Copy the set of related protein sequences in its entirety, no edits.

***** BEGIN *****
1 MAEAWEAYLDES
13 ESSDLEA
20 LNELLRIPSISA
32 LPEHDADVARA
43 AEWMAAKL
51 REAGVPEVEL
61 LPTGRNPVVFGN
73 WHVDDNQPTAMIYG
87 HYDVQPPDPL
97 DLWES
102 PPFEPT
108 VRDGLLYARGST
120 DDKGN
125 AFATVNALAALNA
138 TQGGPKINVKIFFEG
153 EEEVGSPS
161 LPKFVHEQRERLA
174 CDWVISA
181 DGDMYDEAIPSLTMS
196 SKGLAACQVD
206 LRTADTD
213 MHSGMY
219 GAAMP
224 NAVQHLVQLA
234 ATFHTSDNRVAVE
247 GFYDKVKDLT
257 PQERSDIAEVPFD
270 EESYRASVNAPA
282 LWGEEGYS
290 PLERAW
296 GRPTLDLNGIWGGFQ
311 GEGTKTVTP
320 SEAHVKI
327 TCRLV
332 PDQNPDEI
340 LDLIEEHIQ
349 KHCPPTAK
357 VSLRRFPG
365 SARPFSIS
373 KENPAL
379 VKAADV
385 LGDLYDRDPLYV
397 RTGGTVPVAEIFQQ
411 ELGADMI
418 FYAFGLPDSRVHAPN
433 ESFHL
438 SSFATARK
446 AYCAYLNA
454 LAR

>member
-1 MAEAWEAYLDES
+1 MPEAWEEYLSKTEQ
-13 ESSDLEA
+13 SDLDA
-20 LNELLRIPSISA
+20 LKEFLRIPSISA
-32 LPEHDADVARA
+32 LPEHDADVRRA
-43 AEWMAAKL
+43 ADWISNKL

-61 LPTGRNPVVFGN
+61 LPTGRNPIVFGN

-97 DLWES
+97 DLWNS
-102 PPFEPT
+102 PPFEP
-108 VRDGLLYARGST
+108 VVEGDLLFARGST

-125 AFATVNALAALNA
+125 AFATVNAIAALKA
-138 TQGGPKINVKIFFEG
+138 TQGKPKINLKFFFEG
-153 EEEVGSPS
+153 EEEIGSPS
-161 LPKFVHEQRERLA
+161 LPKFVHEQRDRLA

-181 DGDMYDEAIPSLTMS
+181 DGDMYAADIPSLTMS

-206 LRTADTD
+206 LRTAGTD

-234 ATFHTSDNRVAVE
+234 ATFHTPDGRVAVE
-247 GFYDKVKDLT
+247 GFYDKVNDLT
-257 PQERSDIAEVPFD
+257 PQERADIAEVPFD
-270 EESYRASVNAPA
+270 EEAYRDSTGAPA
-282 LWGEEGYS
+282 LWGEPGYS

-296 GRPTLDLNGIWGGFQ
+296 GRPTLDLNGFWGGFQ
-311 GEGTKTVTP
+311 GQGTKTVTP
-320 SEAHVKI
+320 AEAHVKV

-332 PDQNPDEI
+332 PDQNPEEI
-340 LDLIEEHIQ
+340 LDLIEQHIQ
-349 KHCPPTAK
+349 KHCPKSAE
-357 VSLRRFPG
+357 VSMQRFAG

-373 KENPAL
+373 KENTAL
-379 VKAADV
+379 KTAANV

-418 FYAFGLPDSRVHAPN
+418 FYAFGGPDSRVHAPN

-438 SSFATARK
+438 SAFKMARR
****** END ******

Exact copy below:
1 MAEAWEAYLDES
13 ESSDLEA
20 LNELLRIPSISA
32 LPEHDADVARA
43 AEWMAAKL
51 REAGVPEVEL
61 LPTGRNPVVFGN
73 WHVDDNQPTAMIYG
87 HYDVQPPDPL
97 DLWES
102 PPFEPT
108 VRDGLLYARGST
120 DDKGN
125 AFATVNALAALNA
138 TQGGPKINVKIFFEG
153 EEEVGSPS
161 LPKFVHEQRERLA
174 CDWVISA
181 DGDMYDEAIPSLTMS
196 SKGLAACQVD
206 LRTADTD
213 MHSGMY
219 GAAMP
224 NAVQHLVQLA
234 ATFHTSDNRVAVE
247 GFYDKVKDLT
257 PQERSDIAEVPFD
270 EESYRASVNAPA
282 LWGEEGYS
290 PLERAW
296 GRPTLDLNGIWGGFQ
311 GEGTKTVTP
320 SEAHVKI
327 TCRLV
332 PDQNPDEI
340 LDLIEEHIQ
349 KHCPPTAK
357 VSLRRFPG
365 SARPFSIS
373 KENPAL
379 VKAADV
385 LGDLYDRDPLYV
397 RTGGTVPVAEIFQQ
411 ELGADMI
418 FYAFGLPDSRVHAPN
433 ESFHL
438 SSFATARK
446 AYCAYLNA
454 LAR

>member
-1 MAEAWEAYLDES
+1 MPEAWEEYLSKTEQ
-13 ESSDLEA
+13 SDLDA
-20 LNELLRIPSISA
+20 LKEFLRIPSISA
-32 LPEHDADVARA
+32 LPEHDADVRRA
-43 AEWMAAKL
+43 ADWISNKL

-61 LPTGRNPVVFGN
+61 LPTGRNPIVFGN

-97 DLWES
+97 DLWNS
-102 PPFEPT
+102 PPFEP
-108 VRDGLLYARGST
+108 VVEGDLLFARGST

-125 AFATVNALAALNA
+125 AFATVNAIAALKA
-138 TQGGPKINVKIFFEG
+138 TQGKPKINLKFFFEG
-153 EEEVGSPS
+153 EEEIGSPS
-161 LPKFVHEQRERLA
+161 LPKFVHEQRDRLA

-181 DGDMYDEAIPSLTMS
+181 DGDMYAADIPSLTMS

-206 LRTADTD
+206 LRTAGTD

-234 ATFHTSDNRVAVE
+234 ATFHTPDGRVAVE
-247 GFYDKVKDLT
+247 GFYDKVNDLT
-257 PQERSDIAEVPFD
+257 PQERADIAEVPFD
-270 EESYRASVNAPA
+270 EEAYRDSTGAPA
-282 LWGEEGYS
+282 LWGEPGYS

-296 GRPTLDLNGIWGGFQ
+296 GRPTLDLNGFWGGFQ
-311 GEGTKTVTP
+311 GQGTKTVTP
-320 SEAHVKI
+320 AEAHVKV

-332 PDQNPDEI
+332 PDQNPEEI
-340 LDLIEEHIQ
+340 LDLIEQHIQ
-349 KHCPPTAK
+349 KHCPKSAE
-357 VSLRRFPG
+357 VSMQRFAG

-373 KENPAL
+373 KENTAL
-379 VKAADV
+379 KTAANV

-418 FYAFGLPDSRVHAPN
+418 FYAFGGPDSRVHAPN

-438 SSFATARK
+438 SAFKMARR